The best Roku TVs of 2024

The Roku’s coming from inside the TV …

Best overall

Roku Plus Series TV

Roku Plus Series

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Best 55-inch

Hisense U6GR

Hisense U6GR Series

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Best budget



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Streaming device manufacturer Roku is one of the biggest names in little boxes that tuck beneath or behind your TV. But did you know that they also make one of the best smart TV operating systems around? Roku TVs, which employ the Roku interface as their smart TV menu, come from a handful of manufacturers, including a whole line of affordable TVs from TCL. Roku’s intuitive menus make it easy to adjust TV features and gain access to your favorite streaming services—including Netflix, Disney+, and Hulu—without any additional hardware. If you’re looking for an all-in-one smart TV that’s easy to use, you can’t go wrong with the best Roku TVs.

How we chose the best Roku TVs

I’ve written several TV guides for Popular Science, while PopSci’s Gear team has evaluated dozens of TVs from across the market. The below recommendations were informed by experience, hands-on testing, and in-depth research into specs and technology. We also checked professional reviews and consumer impressions to see which TVs work for people and which don’t.

The best Roku TVs: Reviews & Recommendations

There have been Roku TVs available from several manufacturers, but the market now is dominated by Roku itself and TCL, the manufacturer that popularized Roku TVs. If you want the best of the best when it comes to flatscreen technologies, you may want to look elsewhere. Still, for the most part, Roku TVs are affordable options that offer a mix of old and new technologies and offer pretty good picture quality—and they save you the trouble of picking up a separate streaming device.

Best overall: Roku Plus Series TV

Best overall

The Best Balance

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Why it made the cut: Roku’s first self-built TV features an impressive 4K panel, fast speed, and excellent overall performance.


  • Sizes: 55”, 65”, 75”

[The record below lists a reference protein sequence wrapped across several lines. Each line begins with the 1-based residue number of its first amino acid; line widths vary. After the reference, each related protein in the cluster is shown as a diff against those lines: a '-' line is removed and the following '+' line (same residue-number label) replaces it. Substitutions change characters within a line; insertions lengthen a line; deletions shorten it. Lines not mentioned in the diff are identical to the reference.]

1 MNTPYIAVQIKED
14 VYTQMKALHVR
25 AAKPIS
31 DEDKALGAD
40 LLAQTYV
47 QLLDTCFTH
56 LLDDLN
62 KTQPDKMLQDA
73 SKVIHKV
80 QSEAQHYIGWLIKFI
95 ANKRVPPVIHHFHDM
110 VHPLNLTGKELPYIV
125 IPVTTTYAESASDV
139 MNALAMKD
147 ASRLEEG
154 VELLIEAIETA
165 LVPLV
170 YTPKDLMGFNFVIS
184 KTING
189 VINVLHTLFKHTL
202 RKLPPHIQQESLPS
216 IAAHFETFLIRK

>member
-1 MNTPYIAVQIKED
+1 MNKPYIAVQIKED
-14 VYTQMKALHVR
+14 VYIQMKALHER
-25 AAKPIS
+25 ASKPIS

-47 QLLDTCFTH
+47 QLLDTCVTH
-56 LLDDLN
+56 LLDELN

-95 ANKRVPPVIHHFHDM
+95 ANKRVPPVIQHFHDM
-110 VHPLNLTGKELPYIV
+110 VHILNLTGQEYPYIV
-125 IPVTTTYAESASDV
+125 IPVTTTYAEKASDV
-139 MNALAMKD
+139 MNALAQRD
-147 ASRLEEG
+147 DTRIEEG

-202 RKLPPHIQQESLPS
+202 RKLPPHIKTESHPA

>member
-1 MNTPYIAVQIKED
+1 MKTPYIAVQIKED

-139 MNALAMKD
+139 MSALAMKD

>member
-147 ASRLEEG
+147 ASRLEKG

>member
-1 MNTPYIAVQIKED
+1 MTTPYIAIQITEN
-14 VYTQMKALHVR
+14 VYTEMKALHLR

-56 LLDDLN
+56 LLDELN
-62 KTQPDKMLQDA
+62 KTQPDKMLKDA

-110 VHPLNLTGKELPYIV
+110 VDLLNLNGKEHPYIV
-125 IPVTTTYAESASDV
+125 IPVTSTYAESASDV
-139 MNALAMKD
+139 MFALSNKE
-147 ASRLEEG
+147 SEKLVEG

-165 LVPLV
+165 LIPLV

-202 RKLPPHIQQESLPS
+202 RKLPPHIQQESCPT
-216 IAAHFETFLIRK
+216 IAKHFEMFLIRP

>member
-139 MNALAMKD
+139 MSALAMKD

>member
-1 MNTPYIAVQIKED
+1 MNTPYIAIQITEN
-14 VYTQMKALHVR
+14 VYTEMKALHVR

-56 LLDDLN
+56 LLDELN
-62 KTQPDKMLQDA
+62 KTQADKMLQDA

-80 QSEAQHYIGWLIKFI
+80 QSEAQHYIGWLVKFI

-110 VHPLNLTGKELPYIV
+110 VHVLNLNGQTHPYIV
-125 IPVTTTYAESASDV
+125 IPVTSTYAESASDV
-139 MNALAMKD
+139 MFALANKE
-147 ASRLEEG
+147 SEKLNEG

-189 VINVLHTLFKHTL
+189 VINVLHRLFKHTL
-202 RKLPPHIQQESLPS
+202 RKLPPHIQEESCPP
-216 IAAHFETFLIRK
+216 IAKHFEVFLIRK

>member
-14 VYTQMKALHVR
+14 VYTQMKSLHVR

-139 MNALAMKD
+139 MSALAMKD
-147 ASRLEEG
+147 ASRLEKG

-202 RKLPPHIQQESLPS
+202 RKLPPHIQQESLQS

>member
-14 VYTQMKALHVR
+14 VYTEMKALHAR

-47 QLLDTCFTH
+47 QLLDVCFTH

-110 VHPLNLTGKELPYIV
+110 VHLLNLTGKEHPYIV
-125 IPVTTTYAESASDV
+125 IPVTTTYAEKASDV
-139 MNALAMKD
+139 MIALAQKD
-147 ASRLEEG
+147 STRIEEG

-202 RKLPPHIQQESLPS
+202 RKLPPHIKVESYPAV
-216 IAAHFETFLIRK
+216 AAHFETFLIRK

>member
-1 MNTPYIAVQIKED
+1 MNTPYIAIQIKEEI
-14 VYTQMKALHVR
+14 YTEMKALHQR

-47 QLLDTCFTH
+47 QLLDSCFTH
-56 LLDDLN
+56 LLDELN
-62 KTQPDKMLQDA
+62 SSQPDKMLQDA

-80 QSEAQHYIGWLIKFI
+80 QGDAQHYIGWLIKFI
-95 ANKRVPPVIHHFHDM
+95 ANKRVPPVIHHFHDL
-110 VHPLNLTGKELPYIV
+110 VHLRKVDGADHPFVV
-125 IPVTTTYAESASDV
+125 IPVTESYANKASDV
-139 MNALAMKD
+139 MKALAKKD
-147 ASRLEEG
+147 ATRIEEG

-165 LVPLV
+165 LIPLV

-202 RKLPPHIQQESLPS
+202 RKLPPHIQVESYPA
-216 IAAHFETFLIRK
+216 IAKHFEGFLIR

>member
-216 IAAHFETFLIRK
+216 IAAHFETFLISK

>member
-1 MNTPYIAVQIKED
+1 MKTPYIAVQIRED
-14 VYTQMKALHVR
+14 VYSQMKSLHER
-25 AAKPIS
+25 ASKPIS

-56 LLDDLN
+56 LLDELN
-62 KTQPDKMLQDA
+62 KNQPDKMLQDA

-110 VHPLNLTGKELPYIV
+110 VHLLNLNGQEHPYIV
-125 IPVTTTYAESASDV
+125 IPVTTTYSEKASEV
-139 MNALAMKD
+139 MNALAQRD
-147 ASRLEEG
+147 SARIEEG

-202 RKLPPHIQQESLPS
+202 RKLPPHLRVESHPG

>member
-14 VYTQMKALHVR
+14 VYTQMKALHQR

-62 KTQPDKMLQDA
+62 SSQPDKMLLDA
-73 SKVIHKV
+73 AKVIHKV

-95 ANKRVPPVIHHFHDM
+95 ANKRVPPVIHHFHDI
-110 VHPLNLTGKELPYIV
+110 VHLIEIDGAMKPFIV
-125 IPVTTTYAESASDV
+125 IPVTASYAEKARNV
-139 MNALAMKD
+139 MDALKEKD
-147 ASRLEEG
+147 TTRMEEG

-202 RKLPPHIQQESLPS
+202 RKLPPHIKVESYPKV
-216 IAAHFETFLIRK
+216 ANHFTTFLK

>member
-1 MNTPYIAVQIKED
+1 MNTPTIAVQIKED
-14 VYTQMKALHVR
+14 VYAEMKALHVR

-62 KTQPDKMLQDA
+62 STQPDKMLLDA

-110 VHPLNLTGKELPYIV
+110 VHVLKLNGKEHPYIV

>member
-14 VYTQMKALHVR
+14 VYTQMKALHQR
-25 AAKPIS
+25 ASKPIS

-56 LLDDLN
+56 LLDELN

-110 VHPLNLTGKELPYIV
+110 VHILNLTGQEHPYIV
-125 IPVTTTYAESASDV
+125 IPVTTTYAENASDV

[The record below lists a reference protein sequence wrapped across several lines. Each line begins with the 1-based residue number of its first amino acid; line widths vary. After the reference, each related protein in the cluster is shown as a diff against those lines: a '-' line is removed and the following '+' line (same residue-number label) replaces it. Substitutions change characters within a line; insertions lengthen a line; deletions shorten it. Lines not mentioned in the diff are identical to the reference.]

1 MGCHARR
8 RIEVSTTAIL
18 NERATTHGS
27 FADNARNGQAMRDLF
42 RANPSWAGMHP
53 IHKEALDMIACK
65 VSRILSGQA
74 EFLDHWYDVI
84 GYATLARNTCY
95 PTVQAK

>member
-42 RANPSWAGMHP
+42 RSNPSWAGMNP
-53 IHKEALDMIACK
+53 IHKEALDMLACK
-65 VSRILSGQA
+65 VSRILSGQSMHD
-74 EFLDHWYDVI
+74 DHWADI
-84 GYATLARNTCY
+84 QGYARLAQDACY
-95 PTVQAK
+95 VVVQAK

• Display: QLED
  • Refresh rate: 60Hz
  • HDR: HDR10+, Dolby Vision, HLG
  • Ports: HDMI 2.0 x 3, HDMI 2.1 x 1, USB 2.0, Ethernet


  • Sharp, vibrant picture
  • AirPlay 2, Alexa, and Google Assistant support
  • Svelte look


  • Occasional contrast issues
  • 60Hz refresh rate

Roku jumped into the TV hardware business with its Select and Plus lines of televisions earlier this year. We’ve tested out the 4K 65-inch model from its Plus line, and it’s one of the most exciting products to cross our desks this year. As you’d expect, the software experience on this Roku TV is immaculate. Setting up the TV took about 10 minutes (if you don’t already have a Roku account, budget for 15), and launching and downloading new apps is easy thanks to Roku’s simple user interface and remote. That remote has a built-in microphone, so you can open apps and enter text with your voice rather than typing it in. This TV also supports Alexa and Google Assistant, so you can control it using an Echo or Nest Audio speaker if you have one.

Turning on a TV and seeing the Roku interface puts the Plus TV ahead of most of its competition where usability is concerned. Still, its picture quality is also solid, given its sub-$600 price. Support for the latest HDR (high dynamic range) standards makes colors pop, though we did find the Plus TV struggled a bit where the contrast was concerned. Some light sections of video games looked overly bright, though this didn’t happen when watching TV shows or movies. Another issue gamers may run into is this TV’s 60Hz panel, which can’t play the latest Xbox, PlayStation, and PC games at their highest levels of fidelity.

For a first outing, Roku did an excellent job packing its Plus-series televisions with a bevy of HDMI ports—four, including one HDMI 2.1 port—plus an Ethernet jack for wired networking. We ended up using WiFi during our tests and could always stream 4K video with no buffering while several rooms away from the nearest router. Your mileage may vary depending on your networking hardware and the speeds provided by your ISP (Internet Service Provider) and package. The Plus Series’ ports are complemented by support for AirPlay 2, which allows you to stream video to it wirelessly from an Apple device.

The Roku Plus line of TVs highlights the company’s biggest strengths—usability and reliability—in a nice-looking cost-effective package. It may not be the most luxe TV, but other companies should take a hard look at Roku’s ability to bring performance and value together so effectively.

Best 65-inch: Roku Select

Best 65-inch

The Sweet Spot

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Why it made the cut: The Roku Select makes premium TV technology affordable, and it’s available in a dynamic and comfortable 65-inch form factor.


  • Sizes: 43”, 50”, 55”, 65”, 75″
  • Display: LED
  • Refresh rate: 60Hz
  • HDR: HDR10+, HLG
  • Ports: HDMI 2.0 x 3, USB, Ethernet


  • HDR 10+ support
  • Screen size selection
  • Price


  • No HDMI 2.1

With a 4K display, HDR10+, and sets ranging in size between 43 and 75 inches, Roku’s Select series TVs are an excellent value. You also get support for HDR10+, a Roku Voice Remote, and automatic brightness adjustment a modern-looking package. Roku did an excellent job bringing many of the features that make its Plus Series shine into a 65-inch set that costs under $400. It lacks certain features—HDMI 2.1 is absent as you’d expect, and it retains a maximum refresh rate of 60Hz—but none that will seriously impact your enjoyment of movies, TV shows, and casual games.